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Obama administration requests stay of ‘Don’t Ask’ injunction

Request made with California district court



The Obama administration on Thursday requested a stay with a California federal court against a recently issued injunction prohibiting enforcement of “Don’t Ask, Don’t Tell,” according to documents obtained by the Blade.

In the notices, the U.S. Justice Department seeks a stay from U.S. District Court Judge Virginia Phillips, who issued the injunction on Tuesday, under the presumption that the Obama administration will appeal the ruling to the U.S. Ninth Circuit Court of Appeals.

“Defendants request that the Court issue an order to stay pending appeal of its  Order, dated October 12, 2010 (Doc. 252), permanently enjoining enforcement of  the ‘Don’t Ask, Don’t Tell’ (DADT) statute, 10 U.S.C. § 654, and implementing regulations,” one notice states.

The Justice Department asks that the district court issue a stay before Monday. If a stay is not yet entered by that time, the administration says it will seek such action from the Ninth Circuit.

On Tuesday, Phillips issued an injunction prohibiting the U.S. government from enforcing “Don’t Ask, Don’t Tell” in the wake of her court decision last month striking down the law. The Justice Department had 60 days from the time the injunction was issued to make an appeal to a higher court.

In a statement, Christian Berle, deputy executive director of Log Cabin Republicans, said he isn’t surprised the Obama administration is seeking a stay against the injunction. In 2004, his organization filed the lawsuit that led to the order.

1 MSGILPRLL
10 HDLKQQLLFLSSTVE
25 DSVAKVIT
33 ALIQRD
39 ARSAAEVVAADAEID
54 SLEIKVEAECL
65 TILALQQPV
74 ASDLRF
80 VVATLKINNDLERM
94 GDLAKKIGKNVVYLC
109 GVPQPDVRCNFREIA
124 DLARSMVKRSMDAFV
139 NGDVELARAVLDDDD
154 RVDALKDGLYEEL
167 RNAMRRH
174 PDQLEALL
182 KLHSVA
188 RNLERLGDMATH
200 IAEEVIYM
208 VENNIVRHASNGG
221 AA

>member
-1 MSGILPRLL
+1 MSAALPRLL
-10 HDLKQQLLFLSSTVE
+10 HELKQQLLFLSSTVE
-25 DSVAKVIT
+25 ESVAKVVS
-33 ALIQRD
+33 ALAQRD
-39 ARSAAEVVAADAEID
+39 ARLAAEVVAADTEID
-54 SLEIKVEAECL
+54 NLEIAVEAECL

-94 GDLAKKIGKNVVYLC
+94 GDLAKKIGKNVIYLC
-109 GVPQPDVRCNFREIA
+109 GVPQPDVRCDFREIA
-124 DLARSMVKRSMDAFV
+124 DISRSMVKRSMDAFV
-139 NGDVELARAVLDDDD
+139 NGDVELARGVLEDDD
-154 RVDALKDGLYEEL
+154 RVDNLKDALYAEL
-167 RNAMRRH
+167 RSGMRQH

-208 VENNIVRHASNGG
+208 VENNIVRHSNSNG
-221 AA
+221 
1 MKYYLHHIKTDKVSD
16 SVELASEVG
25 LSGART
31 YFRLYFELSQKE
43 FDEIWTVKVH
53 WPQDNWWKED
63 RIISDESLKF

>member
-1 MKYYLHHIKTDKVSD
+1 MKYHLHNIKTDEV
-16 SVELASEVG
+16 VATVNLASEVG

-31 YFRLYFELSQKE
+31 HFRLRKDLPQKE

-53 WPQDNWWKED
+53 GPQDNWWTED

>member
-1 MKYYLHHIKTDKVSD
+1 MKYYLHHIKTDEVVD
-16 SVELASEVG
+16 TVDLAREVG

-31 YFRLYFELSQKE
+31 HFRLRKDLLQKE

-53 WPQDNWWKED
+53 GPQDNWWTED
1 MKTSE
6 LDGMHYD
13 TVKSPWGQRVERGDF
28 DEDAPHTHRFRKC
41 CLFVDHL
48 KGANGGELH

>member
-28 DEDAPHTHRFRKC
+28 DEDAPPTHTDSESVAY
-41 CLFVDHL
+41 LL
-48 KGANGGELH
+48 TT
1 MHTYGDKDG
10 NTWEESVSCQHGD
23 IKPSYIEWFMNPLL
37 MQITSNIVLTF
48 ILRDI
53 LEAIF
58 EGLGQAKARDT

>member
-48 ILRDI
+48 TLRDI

“After years of fighting this lawsuit, Log Cabin Republicans expected that the Obama administration would continue to pull out all the stops to defend ‘Don’t Ask, Don’t Tell,’” Berle said. “Log Cabin Republicans will continue to advocate on behalf of the American servicemembers who everyday sacrifice in defense of our nation and our Constitution. If this stay is granted, justice will be delayed, but it will not be denied.”

Dan Woods, an attorney with White & Case LLP, which represented Log Cabin in court, swore to fight against the stay to ensure open service in the U.S. military.

“Now that the government has filed a request for a stay, we will oppose it vigorously because brave, patriotic homosexuals are serving in our Armed Forces to fight for all of our constitutional rights while the government is denying them theirs,” Woods said.

One of the notices offers a litany of reasons why the injunction against “Don’t Ask, Don’t Tell” should be stayed. Some arguments are the injunction will “irreparably harm the public interest in a strong and effective military” and will require “a precipitous change in policy that threatens the public interest in a strong military.”